18 Local Leaders in an Age of Crisis: Dave Krepcho
President and CEO, Second Harvest Food Bank of Central Florida
When Dave Krepcho heard that Walt Disney World was closing in March, he knew it was time to switch into disaster mode.
The head of Second Harvest Food Bank of Central Florida started redeploying staff. Folks helping families get food stamps hit the phones, Second Harvest’s catering branch started distributing 14,000 meals daily to hungry families, and home food delivery—a dream of the organization’s for years to help clients like senior citizens—was set into motion.
“It’s like trying to change your flat tire while doing 70 miles per hour down the highway,” Krepcho says of responding to the pandemic.
The number of people considered to be “food insecure” in Central Florida reached 865,000 when the pandemic hit, compared to 560,000 during the same time in 2018.
“I’ve been doing this for 26 years around the country and I’ve seen the impact of 9/11, the recession, hurricanes, floods, fires—you name it—and this COVID is the worst of all of it as far as the impact on food security,” Krepcho says.
Since the pandemic hit locally in March, Second Harvest has been distributing enough food for 300,000 meals a day—that’s a 100 percent increase over pre-pandemic numbers. And because of social distancing requirements, they’re operating with half their usual number of volunteers. They’ve never run out of food thanks to support from Congress’ CARES Act, the millions of pounds of fresh produce they rescued in the spring that was going to waste at Florida farms after restaurants closed, and the $2.1 million in donations they received from Central Florida’s corporate and family foundations.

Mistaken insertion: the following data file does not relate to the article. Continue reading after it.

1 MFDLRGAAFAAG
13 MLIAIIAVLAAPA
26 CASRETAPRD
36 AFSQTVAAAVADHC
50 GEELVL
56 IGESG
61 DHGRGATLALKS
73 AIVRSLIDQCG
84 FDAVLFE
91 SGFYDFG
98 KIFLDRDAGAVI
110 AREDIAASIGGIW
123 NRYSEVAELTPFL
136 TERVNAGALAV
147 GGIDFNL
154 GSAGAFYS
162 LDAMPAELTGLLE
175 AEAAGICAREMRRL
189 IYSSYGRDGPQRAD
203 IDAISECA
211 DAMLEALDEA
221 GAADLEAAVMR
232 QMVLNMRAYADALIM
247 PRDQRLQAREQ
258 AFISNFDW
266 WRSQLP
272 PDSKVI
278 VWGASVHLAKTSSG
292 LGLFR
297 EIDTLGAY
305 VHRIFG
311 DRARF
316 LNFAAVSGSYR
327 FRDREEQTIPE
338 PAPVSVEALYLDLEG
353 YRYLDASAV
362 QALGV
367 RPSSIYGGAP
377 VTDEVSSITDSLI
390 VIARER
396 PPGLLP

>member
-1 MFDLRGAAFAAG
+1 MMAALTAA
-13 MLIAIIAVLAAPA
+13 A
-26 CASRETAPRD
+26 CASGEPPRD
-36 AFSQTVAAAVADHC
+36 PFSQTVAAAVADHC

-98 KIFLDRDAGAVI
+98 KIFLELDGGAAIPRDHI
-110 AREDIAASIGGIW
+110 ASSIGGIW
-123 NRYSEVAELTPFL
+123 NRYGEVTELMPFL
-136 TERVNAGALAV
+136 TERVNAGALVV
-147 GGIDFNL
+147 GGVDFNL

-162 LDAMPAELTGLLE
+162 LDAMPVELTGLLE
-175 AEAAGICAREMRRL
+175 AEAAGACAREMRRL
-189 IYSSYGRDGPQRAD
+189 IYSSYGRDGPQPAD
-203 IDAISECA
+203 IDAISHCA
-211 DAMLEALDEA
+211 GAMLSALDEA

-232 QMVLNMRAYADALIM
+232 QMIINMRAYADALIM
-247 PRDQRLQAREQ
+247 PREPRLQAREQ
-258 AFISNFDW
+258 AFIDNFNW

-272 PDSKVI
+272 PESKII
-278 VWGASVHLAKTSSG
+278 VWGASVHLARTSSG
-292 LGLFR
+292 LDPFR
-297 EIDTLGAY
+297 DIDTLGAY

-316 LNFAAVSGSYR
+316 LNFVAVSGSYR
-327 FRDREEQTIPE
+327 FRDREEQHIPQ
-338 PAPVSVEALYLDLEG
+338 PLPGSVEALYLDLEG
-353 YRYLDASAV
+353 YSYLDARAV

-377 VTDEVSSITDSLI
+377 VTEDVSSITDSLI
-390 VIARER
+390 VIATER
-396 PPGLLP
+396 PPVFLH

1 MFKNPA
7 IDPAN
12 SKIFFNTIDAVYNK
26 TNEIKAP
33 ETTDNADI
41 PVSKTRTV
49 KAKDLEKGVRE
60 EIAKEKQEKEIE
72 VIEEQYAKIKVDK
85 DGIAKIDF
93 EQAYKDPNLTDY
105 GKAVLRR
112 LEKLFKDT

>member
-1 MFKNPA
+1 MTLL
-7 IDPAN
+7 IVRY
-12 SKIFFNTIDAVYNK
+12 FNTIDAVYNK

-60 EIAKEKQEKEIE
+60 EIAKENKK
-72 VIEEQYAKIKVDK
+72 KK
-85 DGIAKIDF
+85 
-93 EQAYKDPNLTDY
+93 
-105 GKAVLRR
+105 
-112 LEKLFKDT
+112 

Krepcho says much of the demand for food has come from people who haven’t asked for assistance in the past. For instance, Second Harvest’s homepage has a “food assistance” link to connect people to community food distributors. It was clicked about 63 times weekly pre-pandemic; that went up to 1,200 times a day in mid-March.
“We’re not seeing any decline [in demand],’’ he says. “There’s a huge population of people that aren’t back to work.”
When asked if the pandemic has caused him any sleepless nights, Krepcho says: “One of the things I’ve learned over the years is to build a strong team to be able to lean on each other. I like to spread the weight around. I always take a few moments to take a few breaths, get centered.”
Krepcho says the future of Second Harvest is addressing the root causes of hunger— education, income, affordable housing—and working alongside organizations that address those shortfalls in the community.
“We have to work more systemically around this population in need. Opportunities pop up during disasters in the heat of battle,” he says. “There’s an old African proverb that says, ‘If you want to go fast, go alone. If you want to go far, go together.’ ”